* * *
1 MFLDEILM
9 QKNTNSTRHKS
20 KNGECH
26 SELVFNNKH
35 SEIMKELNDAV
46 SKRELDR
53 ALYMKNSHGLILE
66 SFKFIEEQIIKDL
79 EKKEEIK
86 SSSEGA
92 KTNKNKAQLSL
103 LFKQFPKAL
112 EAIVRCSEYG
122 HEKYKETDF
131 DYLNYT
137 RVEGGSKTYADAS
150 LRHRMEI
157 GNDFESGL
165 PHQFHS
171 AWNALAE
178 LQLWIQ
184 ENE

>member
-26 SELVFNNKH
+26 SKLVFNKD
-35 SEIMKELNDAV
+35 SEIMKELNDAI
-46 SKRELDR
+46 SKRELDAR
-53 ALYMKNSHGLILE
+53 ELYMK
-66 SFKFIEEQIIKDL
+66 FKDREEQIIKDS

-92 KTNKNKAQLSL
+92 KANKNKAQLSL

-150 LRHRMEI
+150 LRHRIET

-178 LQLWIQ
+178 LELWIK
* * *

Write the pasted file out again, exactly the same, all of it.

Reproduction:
1 MFLDEILM
9 QKNTNSTRHKS
20 KNGECH
26 SELVFNNKH
35 SEIMKELNDAV
46 SKRELDR
53 ALYMKNSHGLILE
66 SFKFIEEQIIKDL
79 EKKEEIK
86 SSSEGA
92 KTNKNKAQLSL
103 LFKQFPKAL
112 EAIVRCSEYG
122 HEKYKETDF
131 DYLNYT
137 RVEGGSKTYADAS
150 LRHRMEI
157 GNDFESGL
165 PHQFHS
171 AWNALAE
178 LQLWIQ
184 ENE

>member
-26 SELVFNNKH
+26 SKLVFNKD
-35 SEIMKELNDAV
+35 SEIMKELNDAI
-46 SKRELDR
+46 SKRELDAR
-53 ALYMKNSHGLILE
+53 ELYMK
-66 SFKFIEEQIIKDL
+66 FKDREEQIIKDS

-92 KTNKNKAQLSL
+92 KANKNKAQLSL

-150 LRHRMEI
+150 LRHRIET

-178 LQLWIQ
+178 LELWIK